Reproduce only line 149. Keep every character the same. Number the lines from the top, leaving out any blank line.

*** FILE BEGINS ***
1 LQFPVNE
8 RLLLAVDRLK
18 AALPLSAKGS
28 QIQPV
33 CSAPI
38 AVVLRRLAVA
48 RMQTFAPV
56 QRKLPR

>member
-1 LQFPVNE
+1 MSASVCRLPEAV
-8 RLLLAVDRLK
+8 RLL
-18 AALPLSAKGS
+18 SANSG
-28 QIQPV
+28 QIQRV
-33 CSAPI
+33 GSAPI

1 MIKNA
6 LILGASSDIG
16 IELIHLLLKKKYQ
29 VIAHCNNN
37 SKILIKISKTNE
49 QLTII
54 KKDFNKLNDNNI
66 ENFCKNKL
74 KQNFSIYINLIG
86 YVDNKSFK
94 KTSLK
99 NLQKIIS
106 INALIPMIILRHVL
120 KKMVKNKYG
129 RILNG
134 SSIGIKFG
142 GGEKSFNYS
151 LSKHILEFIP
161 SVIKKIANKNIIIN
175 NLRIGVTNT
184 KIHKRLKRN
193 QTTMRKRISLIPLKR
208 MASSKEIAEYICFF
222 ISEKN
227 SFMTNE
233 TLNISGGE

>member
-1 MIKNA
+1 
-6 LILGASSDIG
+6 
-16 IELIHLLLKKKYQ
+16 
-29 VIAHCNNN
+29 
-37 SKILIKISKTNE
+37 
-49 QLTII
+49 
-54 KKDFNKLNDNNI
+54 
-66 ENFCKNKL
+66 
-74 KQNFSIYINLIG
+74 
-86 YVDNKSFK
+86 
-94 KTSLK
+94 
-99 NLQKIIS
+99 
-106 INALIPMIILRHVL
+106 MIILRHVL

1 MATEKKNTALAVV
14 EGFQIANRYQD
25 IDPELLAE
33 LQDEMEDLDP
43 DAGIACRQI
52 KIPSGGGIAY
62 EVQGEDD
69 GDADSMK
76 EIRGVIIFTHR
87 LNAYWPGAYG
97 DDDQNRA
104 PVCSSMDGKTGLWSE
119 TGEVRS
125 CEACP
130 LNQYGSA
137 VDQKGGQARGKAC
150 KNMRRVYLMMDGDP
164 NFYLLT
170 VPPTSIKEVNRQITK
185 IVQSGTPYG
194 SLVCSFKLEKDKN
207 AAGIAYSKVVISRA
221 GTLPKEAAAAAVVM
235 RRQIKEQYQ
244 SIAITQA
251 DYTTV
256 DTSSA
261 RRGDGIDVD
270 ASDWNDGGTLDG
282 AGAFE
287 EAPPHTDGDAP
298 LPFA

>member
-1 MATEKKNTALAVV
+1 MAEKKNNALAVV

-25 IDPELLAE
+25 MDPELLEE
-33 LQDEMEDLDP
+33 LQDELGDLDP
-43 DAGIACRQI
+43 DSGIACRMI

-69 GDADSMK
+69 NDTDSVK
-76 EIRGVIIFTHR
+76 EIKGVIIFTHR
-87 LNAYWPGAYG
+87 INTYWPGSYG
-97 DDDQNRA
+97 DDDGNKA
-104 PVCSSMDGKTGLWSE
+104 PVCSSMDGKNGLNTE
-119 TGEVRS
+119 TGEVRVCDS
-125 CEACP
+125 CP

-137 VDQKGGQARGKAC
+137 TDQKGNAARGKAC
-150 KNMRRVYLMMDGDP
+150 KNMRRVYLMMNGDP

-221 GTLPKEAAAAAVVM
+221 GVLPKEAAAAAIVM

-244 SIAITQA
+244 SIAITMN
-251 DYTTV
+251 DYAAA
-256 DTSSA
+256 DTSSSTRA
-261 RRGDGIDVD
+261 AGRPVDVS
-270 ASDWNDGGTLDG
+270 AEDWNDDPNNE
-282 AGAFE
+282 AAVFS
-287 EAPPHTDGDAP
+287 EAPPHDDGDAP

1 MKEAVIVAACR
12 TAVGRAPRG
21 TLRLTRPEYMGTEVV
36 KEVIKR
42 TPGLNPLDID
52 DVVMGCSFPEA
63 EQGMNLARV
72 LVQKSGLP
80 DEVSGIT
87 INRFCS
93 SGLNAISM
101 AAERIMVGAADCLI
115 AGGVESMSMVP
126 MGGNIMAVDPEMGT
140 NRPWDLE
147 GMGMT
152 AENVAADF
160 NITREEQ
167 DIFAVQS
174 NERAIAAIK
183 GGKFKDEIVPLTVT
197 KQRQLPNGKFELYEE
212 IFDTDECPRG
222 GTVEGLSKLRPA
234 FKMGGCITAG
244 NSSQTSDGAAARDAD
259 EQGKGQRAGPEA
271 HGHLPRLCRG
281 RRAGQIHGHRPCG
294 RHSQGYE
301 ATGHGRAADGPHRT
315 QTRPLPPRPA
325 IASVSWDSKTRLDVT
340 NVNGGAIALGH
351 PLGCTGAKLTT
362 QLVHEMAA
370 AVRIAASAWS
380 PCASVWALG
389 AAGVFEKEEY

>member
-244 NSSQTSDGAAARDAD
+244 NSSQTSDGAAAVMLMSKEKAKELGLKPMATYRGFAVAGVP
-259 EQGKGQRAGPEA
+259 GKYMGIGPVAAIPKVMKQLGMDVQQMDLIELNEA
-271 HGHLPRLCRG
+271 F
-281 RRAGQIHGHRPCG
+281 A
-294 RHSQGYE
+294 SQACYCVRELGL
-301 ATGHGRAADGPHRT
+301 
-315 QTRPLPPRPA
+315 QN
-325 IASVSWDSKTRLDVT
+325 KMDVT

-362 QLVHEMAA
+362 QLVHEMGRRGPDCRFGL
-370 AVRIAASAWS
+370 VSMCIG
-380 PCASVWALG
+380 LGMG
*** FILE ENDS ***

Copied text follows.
12 TAVGRAPRG